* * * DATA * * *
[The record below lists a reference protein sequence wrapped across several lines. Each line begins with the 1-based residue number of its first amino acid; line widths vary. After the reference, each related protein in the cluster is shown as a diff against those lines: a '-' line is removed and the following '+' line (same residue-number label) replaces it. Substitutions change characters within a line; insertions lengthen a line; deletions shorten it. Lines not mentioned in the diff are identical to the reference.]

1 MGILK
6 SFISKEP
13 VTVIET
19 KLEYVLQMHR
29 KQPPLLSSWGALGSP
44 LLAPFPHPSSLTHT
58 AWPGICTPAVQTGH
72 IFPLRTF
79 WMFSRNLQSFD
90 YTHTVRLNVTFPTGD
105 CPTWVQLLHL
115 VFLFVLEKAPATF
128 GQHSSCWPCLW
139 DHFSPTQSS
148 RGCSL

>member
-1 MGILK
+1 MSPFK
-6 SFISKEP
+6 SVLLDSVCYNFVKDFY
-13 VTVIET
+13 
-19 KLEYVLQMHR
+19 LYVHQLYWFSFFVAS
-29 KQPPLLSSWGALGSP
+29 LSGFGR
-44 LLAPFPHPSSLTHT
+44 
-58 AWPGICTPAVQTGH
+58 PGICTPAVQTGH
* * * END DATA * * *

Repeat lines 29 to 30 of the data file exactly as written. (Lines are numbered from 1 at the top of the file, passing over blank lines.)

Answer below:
+44 
-58 AWPGICTPAVQTGH